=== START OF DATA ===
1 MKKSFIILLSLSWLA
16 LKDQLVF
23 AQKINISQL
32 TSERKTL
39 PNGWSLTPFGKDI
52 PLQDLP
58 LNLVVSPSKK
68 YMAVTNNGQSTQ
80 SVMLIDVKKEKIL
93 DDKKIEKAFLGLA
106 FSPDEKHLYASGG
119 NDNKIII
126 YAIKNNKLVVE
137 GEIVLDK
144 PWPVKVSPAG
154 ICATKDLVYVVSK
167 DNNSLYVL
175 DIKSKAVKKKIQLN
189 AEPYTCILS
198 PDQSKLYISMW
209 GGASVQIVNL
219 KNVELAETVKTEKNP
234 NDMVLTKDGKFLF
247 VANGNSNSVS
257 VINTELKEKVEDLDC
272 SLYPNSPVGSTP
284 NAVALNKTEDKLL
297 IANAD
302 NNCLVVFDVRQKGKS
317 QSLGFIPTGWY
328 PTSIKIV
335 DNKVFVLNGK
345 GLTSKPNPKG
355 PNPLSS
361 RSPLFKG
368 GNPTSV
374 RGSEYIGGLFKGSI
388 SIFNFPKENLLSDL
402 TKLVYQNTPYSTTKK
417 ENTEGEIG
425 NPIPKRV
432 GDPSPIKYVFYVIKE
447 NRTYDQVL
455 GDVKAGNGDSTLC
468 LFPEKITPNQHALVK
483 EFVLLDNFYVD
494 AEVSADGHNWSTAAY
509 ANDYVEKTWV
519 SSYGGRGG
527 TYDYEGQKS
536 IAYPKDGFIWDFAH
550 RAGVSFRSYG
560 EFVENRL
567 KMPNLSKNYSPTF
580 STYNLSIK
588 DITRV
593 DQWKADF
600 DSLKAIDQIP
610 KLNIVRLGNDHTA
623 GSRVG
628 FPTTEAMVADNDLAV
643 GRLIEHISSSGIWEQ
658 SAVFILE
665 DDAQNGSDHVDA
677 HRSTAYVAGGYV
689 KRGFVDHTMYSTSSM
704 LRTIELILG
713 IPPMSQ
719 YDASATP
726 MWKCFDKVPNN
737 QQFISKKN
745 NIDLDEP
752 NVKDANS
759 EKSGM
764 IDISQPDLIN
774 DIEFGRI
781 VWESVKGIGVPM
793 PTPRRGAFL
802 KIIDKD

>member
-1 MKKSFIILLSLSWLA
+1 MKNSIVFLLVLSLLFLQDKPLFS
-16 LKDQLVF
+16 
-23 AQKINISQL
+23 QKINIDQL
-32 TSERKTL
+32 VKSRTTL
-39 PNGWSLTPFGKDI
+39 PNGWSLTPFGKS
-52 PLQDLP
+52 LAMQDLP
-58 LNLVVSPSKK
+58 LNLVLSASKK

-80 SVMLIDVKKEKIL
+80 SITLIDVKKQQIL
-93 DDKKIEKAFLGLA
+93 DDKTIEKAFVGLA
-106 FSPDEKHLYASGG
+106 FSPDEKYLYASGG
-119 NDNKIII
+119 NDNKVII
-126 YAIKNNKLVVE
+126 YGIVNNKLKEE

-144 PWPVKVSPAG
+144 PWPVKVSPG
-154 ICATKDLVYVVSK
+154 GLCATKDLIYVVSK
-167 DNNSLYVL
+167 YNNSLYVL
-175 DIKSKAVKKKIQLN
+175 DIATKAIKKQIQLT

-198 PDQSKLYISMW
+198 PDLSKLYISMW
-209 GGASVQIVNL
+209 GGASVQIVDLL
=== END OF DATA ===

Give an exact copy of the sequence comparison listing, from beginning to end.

1 MKKSFIILLSLSWLA
16 LKDQLVF
23 AQKINISQL
32 TSERKTL
39 PNGWSLTPFGKDI
52 PLQDLP
58 LNLVVSPSKK
68 YMAVTNNGQSTQ
80 SVMLIDVKKEKIL
93 DDKKIEKAFLGLA
106 FSPDEKHLYASGG
119 NDNKIII
126 YAIKNNKLVVE
137 GEIVLDK
144 PWPVKVSPAG
154 ICATKDLVYVVSK
167 DNNSLYVL
175 DIKSKAVKKKIQLN
189 AEPYTCILS
198 PDQSKLYISMW
209 GGASVQIVNL
219 KNVELAETVKTEKNP
234 NDMVLTKDGKFLF
247 VANGNSNSVS
257 VINTELKEKVEDLDC
272 SLYPNSPVGSTP
284 NAVALNKTEDKLL
297 IANAD
302 NNCLVVFDVRQKGKS
317 QSLGFIPTGWY
328 PTSIKIV
335 DNKVFVLNGK
345 GLTSKPNPKG
355 PNPLSS
361 RSPLFKG
368 GNPTSV
374 RGSEYIGGLFKGSI
388 SIFNFPKENLLSDL
402 TKLVYQNTPYSTTKK
417 ENTEGEIG
425 NPIPKRV
432 GDPSPIKYVFYVIKE
447 NRTYDQVL
455 GDVKAGNGDSTLC
468 LFPEKITPNQHALVK
483 EFVLLDNFYVD
494 AEVSADGHNWSTAAY
509 ANDYVEKTWV
519 SSYGGRGG
527 TYDYEGQKS
536 IAYPKDGFIWDFAH
550 RAGVSFRSYG
560 EFVENRL
567 KMPNLSKNYSPTF
580 STYNLSIK
588 DITRV
593 DQWKADF
600 DSLKAIDQIP
610 KLNIVRLGNDHTA
623 GSRVG
628 FPTTEAMVADNDLAV
643 GRLIEHISSSGIWEQ
658 SAVFILE
665 DDAQNGSDHVDA
677 HRSTAYVAGGYV
689 KRGFVDHTMYSTSSM
704 LRTIELILG
713 IPPMSQ
719 YDASATP
726 MWKCFDKVPNN
737 QQFISKKN
745 NIDLDEP
752 NVKDANS
759 EKSGM
764 IDISQPDLIN
774 DIEFGRI
781 VWESVKGIGVPM
793 PTPRRGAFL
802 KIIDKD

>member
-1 MKKSFIILLSLSWLA
+1 MKNSIVFLLVLSLLFLQDKPLFS
-16 LKDQLVF
+16 
-23 AQKINISQL
+23 QKINIDQL
-32 TSERKTL
+32 VKSRTTL
-39 PNGWSLTPFGKDI
+39 PNGWSLTPFGKS
-52 PLQDLP
+52 LAMQDLP
-58 LNLVVSPSKK
+58 LNLVLSASKK

-80 SVMLIDVKKEKIL
+80 SITLIDVKKQQIL
-93 DDKKIEKAFLGLA
+93 DDKTIEKAFVGLA
-106 FSPDEKHLYASGG
+106 FSPDEKYLYASGG
-119 NDNKIII
+119 NDNKVII
-126 YAIKNNKLVVE
+126 YGIVNNKLKEE

-144 PWPVKVSPAG
+144 PWPVKVSPG
-154 ICATKDLVYVVSK
+154 GLCATKDLIYVVSK
-167 DNNSLYVL
+167 YNNSLYVL
-175 DIKSKAVKKKIQLN
+175 DIATKAIKKQIQLT

-198 PDQSKLYISMW
+198 PDLSKLYISMW
-209 GGASVQIVNL
+209 GGASVQIVDLL